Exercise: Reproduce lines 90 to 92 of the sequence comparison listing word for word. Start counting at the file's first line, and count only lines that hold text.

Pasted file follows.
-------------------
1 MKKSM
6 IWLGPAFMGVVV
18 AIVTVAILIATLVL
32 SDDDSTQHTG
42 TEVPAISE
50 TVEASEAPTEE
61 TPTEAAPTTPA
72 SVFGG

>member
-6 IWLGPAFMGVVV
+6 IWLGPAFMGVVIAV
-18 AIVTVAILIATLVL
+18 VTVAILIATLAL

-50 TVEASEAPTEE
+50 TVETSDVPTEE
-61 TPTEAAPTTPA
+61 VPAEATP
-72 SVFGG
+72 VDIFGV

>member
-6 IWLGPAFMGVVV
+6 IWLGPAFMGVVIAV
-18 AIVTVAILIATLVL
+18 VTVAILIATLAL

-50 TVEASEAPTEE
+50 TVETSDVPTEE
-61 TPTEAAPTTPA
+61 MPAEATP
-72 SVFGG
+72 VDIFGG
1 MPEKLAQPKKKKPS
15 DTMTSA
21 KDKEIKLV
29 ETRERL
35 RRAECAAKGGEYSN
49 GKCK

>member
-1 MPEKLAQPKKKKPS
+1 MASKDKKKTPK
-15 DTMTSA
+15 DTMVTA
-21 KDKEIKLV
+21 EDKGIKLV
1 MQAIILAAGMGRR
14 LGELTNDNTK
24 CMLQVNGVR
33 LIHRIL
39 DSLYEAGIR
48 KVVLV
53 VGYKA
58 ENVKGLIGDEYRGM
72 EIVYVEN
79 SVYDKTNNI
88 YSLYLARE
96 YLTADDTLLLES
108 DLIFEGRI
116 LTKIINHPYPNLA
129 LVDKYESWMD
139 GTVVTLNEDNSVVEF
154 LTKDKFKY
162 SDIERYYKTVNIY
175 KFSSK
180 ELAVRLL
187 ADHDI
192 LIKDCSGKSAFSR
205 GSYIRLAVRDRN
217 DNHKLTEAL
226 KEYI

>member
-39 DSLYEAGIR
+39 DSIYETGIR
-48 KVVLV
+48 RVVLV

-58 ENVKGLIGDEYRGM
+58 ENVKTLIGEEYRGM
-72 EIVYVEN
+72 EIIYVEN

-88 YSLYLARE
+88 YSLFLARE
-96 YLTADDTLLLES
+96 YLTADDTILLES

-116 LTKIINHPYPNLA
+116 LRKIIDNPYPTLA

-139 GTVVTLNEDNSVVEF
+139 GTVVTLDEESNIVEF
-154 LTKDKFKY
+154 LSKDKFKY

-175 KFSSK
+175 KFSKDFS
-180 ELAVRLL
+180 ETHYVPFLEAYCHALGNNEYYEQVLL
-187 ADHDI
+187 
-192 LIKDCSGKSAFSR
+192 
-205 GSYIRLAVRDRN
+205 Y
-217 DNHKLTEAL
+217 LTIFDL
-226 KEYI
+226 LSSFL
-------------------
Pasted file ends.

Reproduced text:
-180 ELAVRLL
+180 ETHYVPFLEAYCHALGNNEYYEQVLL
-187 ADHDI